CELESTE VALERO is a weaver from Quebrada de Humahuaca, in Jujuy. She is the daughter, granddaughter and great-granddaughter of weavers, and creator of the @tejedoresandinos.jujuy network, a textile enterprise that brings together weavers in the region. “I think that society has separated art from craftsmanship very well, to the point that each one has its own denomination. Until a few years ago, I believed that there was a difference, I thought that an artist was a painter or a sculptor and a craftsman was someone who weaves baskets, for example. However, today I think that the essence of where artistic expression comes from includes anyone who has an inherited or acquired talent. I believe that everything is art, for me there is no difference. I believe that we are heading towards a world where the gap between art and craftsmanship is bridged forever, forgoing the tradition that belittles artisanal work and values the artistic more. The artisanal pieces are a conjunction of many different expressions that make them unique, and give them great cultural, sentimental and familial value. In our case, the textile pieces contain tremendous cultural value: we have pieces for ceremonial use that are used in the Pachamama festival, for example. This value is more and more evident and is increasingly recognizable in textile art, or ceramics. "
ROXANA AMARILLA, is a Social Communicator and Director of MATRIA (Market of Traditional and Innovative Argentine Crafts), a program that promotes Argentine crafts and depends on our National Ministry of Culture. “MATRIA is a committee that serves as reference for the quality of artisanal products. We work socializing certain parameters so that they may be of reference for artisans. What are those parameters? Traditionally, handcrafted goods were produced mainly for the communities own consumption, but there was always a percentage that was destined for commercialization. Richard Sennett, in his book The Craftsman, says that the motivation for an artisan lies in doing things well, that is his greatest strength. But commercialization is not excluded from the essence of the products. It is what we call quality, when these parameters coexist. Functionality is another parameter that one refers to when defining craftsmanship. A craft is an object made by hand (or with the help of simple tools) that has aesthetic beauty and functionality. Functionality is an essential part of this type of cultural production, because craftsmanship involves the human hand transforming raw material into something usable, with purpose. But apparently, and unnecessarily, it also has aesthetic functions. People trying to position themselves in the dichotomy of art vs. craftsmanship are eventually faced with this paradox. It is true that the purpose of pure contemplation does not fit within the artisanal field, because its objects are useful. But the uses are numerous: sometimes the use is a cult, sometimes it is a sacred moment, sometimes it is the relief a person from the city feels when encountering beautiful crafts that fills them with hope because it reminds them that there is a human hand behind it, a community, an ancestral knowledge...For 2,000 thousand years, the same cultural system united the artist and the artisan. They weren’t differentiated. Art being viewed as Fine Arts is a product of capitalism, of the bourgeoisie that is set on consuming the object that’s been instituted as the latest cult favorite. It is there where handcrafted goods begin to differ from the work of an artist. But in that equation, the value of beauty is removed from artisanal work. And so, instead, it is instituted simply as a trade, which is a great lie. There always were aesthetic operations and research of beauty, there always was an artisan procedure that could be used as a shelter for self-expression, as the Chilean Pedro Mege Rosso says. Instead of using a brush and knowing color theory, a weaver knows how to combine resources to make a guard, for example, or makes drawings of welts, or creates paths to differentiate one guard from the other...A weaver, capable of sorting and organizing fibers in order to achieve a gradient of natural tones is an artist, doing an aesthetic operation. So, removing beauty from the equation, as far as artisanal work goes, has to do with the rules imposed by the Fine Arts, which are aimed towards a market. Fortunately, this view has been under scrutiny lately because of the worthy contributions that craftsmanship brings -and has consistently been bringing- to the table. Values that humanity now sees as our strength, as a safeguard. "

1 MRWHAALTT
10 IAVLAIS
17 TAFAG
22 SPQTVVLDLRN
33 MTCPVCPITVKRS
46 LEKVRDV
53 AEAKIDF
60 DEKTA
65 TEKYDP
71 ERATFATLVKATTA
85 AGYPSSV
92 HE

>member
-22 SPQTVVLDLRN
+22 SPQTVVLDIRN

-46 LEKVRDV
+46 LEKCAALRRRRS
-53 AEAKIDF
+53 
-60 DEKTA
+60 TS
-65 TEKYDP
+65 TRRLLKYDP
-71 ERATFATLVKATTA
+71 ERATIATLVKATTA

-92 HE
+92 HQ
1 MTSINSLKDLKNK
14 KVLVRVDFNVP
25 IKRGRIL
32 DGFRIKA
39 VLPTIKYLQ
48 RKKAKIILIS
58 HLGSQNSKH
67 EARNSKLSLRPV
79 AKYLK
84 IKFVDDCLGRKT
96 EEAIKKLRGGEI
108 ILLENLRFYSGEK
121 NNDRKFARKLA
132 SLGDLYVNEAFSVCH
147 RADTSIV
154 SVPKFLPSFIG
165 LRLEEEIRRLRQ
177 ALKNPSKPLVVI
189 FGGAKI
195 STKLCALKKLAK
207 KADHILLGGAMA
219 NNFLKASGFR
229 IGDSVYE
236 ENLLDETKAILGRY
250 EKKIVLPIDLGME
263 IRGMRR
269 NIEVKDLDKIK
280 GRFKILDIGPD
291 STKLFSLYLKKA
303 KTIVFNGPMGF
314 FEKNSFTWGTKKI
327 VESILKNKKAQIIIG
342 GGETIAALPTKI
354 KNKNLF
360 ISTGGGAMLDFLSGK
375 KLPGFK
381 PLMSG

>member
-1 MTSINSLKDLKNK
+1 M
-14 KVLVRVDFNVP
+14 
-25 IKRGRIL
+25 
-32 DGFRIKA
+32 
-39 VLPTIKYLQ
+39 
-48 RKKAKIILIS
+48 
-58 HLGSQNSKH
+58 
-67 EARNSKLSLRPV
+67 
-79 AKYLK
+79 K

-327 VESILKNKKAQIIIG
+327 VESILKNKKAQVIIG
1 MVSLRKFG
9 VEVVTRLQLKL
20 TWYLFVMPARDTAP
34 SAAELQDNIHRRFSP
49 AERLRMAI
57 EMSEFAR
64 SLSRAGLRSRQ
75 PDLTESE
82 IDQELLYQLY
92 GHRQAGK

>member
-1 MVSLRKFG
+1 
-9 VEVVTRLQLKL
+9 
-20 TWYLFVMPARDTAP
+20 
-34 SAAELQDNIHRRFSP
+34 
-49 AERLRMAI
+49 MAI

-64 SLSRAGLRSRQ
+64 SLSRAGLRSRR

Perhaps the time has come to talk about bridges (rather than gaps) between art and craftsmanship. Because there are many artists who work side by side with artisans, and vice versa. Because craftsmanship has escaped from the anthropological rooms in museums and is now the central theme in several exhibitions of the best galleries in the world. Because the debate over the training undergone by the author (and their motives) ends where their authorship, their work, their expression begins. And because culture is a living, breathing organism.